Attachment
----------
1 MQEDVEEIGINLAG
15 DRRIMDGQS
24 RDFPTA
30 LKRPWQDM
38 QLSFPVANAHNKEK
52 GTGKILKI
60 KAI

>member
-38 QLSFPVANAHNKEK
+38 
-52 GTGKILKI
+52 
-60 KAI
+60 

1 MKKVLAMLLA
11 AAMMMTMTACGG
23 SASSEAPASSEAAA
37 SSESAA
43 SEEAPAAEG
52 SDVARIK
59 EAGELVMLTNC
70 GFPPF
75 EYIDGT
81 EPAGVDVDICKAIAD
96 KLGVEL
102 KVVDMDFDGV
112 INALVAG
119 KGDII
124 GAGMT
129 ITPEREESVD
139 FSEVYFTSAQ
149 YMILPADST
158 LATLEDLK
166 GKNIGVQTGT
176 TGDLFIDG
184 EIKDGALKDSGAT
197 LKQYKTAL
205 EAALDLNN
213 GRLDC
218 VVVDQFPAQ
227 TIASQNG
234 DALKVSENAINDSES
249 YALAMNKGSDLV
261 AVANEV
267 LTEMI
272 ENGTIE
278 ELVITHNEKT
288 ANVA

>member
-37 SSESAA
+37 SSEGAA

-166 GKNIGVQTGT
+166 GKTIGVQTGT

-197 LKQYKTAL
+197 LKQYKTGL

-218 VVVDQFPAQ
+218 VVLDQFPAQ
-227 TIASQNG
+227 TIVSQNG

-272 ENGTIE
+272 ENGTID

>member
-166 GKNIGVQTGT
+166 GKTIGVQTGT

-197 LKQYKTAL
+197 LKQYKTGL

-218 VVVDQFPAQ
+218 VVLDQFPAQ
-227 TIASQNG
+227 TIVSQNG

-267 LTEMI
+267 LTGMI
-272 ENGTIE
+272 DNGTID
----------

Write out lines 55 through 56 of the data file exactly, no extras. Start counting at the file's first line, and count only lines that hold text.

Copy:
+197 LKQYKTGL

-218 VVVDQFPAQ